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Mountain Stage
1:11 pm
Tue July 23, 2013

Lucius On Mountain Stage

Lucius perform on Mountain Stage.
Brian Blauser Mountain Stage

Originally published on Fri June 20, 2014 3:31 pm

Lucius makes its first appearance on Mountain Stage, recorded live on the campus of West Virginia University in Morgantown. Led by singers Holly Laessig and Jess Wolfe, Lucius mixes eerily tight vocals with lush instrumentation for a sound that's won fans everywhere from Seventeen magazine to Nobel Laureate Paul Krugman.

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Remembrances
1:04 pm
Tue July 23, 2013

Carline Ray: A Pioneer For Women In Jazz Dies At 88

Carline Ray, who sang with The International Sweethearts of Rhythm and Mary Lou Williams died on July 18 at the age of 88.
Jazz Promo Services

Originally published on Tue July 23, 2013 2:56 pm

Pioneering musician Carline Ray died July 18 at age 88. In the 1940s, when it was difficult for women to be accepted as jazz musicians, Ray found a home in the all-female band The International Sweethearts of Rhythm as the guitarist and a featured vocalist. She was also a bass player who performed with Sy Oliver, Mercer Ellington and Mary Lou Williams.

Ray was born in Harlem in 1925 during the Harlem Renaissance. She graduated from Juilliard and the Manhattan School of Music. Her husband, Luis Russell, led his own band and worked as Louis Armstrong's music director.

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NPR's Backseat Book Club
12:37 pm
Tue July 23, 2013

Read 'Dork Diaries' With NPR's Backseat Book Club

Aladdin

It's no secret that the middle school experience can be not so fabulous, and that's particularly true for the teen at the center of Dork Diaries: Tales From a Not-So-Fabulous Life. The book, the first in the Dork Diaries series by Rachel Renee Russell, is the July pick for NPR's Backseat Book Club.

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Parenting
12:15 pm
Tue July 23, 2013

Are African-American Men 'Invisible?'

President Obama recently called on the nation to rally around young African-American men. But is that easier said than done? Host Michel Martin asks a panel of dads.

The Two-Way
12:14 pm
Tue July 23, 2013

PHOTO: Japanese Commuters Tilt Train To Free Trapped Woman

When a woman slipped between a train and a station platform just north of Tokyo on Monday, about 40 commuters and railroad employees worked together to tilt the 32-ton subway car enough to one side so that she could be pulled to safety.

The Associated Press writes that the train car's suspension system "allows it to lean to either side, according to the Yomiuri newspaper, Japan's largest daily."

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Favorite Sessions
12:12 pm
Tue July 23, 2013

KCRW Presents: Junip

Junip performs live on KCRW's Morning Becomes Eclectic.
Larry Hirshowitz KCRW

Originally published on Wed July 2, 2014 2:16 pm

Junip relishes distortion, but with with tender melodies and soft tones set atop a bed of electronic production that teeters on chaotic. In songs like "Your Life, Your Call," you can sense the urgency in every note, even as singer José González keeps his delivery sounding hushed and sweet.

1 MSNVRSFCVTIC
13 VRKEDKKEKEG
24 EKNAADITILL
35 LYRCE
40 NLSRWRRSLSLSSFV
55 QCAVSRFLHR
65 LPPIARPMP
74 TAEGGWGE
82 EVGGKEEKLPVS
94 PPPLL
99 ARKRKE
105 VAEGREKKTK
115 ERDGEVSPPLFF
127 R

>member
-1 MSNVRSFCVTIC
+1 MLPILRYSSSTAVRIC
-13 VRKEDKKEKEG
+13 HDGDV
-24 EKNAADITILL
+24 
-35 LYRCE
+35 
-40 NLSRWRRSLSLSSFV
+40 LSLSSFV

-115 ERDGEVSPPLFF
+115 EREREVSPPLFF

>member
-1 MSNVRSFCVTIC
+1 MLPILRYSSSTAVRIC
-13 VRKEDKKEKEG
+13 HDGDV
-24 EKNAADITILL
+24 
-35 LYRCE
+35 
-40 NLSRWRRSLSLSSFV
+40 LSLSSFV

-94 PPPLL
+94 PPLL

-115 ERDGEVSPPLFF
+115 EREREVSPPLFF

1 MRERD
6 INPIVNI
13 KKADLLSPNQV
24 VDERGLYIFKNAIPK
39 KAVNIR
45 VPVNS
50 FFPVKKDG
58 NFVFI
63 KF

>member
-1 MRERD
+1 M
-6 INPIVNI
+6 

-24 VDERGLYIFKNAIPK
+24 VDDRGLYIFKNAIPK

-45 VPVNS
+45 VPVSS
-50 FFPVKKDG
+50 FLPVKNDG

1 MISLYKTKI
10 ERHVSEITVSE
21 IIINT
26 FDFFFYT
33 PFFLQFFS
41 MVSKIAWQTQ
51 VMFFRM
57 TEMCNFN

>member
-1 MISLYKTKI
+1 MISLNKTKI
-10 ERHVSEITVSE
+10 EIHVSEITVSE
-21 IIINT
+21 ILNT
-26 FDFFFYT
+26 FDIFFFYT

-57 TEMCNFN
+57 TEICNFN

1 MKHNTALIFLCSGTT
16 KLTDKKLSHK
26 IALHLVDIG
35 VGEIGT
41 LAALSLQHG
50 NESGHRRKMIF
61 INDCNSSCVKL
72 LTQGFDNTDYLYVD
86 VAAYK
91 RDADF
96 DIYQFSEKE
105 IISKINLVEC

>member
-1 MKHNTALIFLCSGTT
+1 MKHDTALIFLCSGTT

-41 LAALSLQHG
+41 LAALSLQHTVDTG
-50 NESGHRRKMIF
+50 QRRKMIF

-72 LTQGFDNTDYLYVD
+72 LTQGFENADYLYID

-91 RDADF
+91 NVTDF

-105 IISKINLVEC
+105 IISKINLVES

Watch Junip's entire Morning Becomes Eclectic session at KCRW.com.

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Economy
12:09 pm
Tue July 23, 2013

Part-Time Work On The Rise, But Is That A Good Thing?

The number of part-time workers has roughly doubled in the last few years. For most of those employees, that means short hours, erratic schedules and low pay. Host Michel Martin talks with NPR's Marilyn Geewax, and fast-food worker Amere Graham, about the high costs of part-time work.

The Two-Way
11:15 am
Tue July 23, 2013

MUST-SEE VIDEO: 'Whales Almost Eat Divers'

Those are two whales coming up from the water, just feet away from two divers off the coast of central California. The image is from a video, which has gone viral, taken on Saturday.
YouTube.com

Originally published on Tue July 23, 2013 12:19 pm

Divers Shawn Stamback and Francis Antigua had a much closer encounter than they expected off the coast of central California on Saturday when two humpback whales surfaced just a few feet away from where they were swimming.

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Shots - Health News
10:35 am
Tue July 23, 2013

Unusual Tick-Borne Virus Lurks In Missouri's Woods

A harmful trio (from left): a deer tick, lone star tick and dog tick.
Getty Images

Originally published on Wed July 24, 2013 10:11 am

Last year, scientists got the chance to solve a medical mystery — well, at least half of it. This week the final puzzle pieces fell into place, as investigators tracked the newly identified virus to an eight-legged bug.

The mystery actually began with two Missouri farmers who came down with a strange illness in 2009. They had high fevers, diarrhea and nausea. Their platelet counts dropped dramatically, though they didn't experience any abnormal bleeding.

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The Two-Way
10:09 am
Tue July 23, 2013

No-Fly Zone In Syria Could Cost $1B A Month, U.S. General Says

Chairman of the Joint Chiefs of Staff Gen. Martin Dempsey.
Win McNamee Getty Images

Originally published on Tue July 23, 2013 10:54 am

  • On 'Morning Edition': The World Food Program's Muhannad Hadi talks about the crisis in Syria

On the heels of another deadly day in Syria — where about 100,000 people have died in the past two years and several million more have been displaced by battles between government forces and those trying to topple President Bashar Assad's regime — we're getting a look at what the USA's top general thinks about the options available to the U.S. for intervening militarily.

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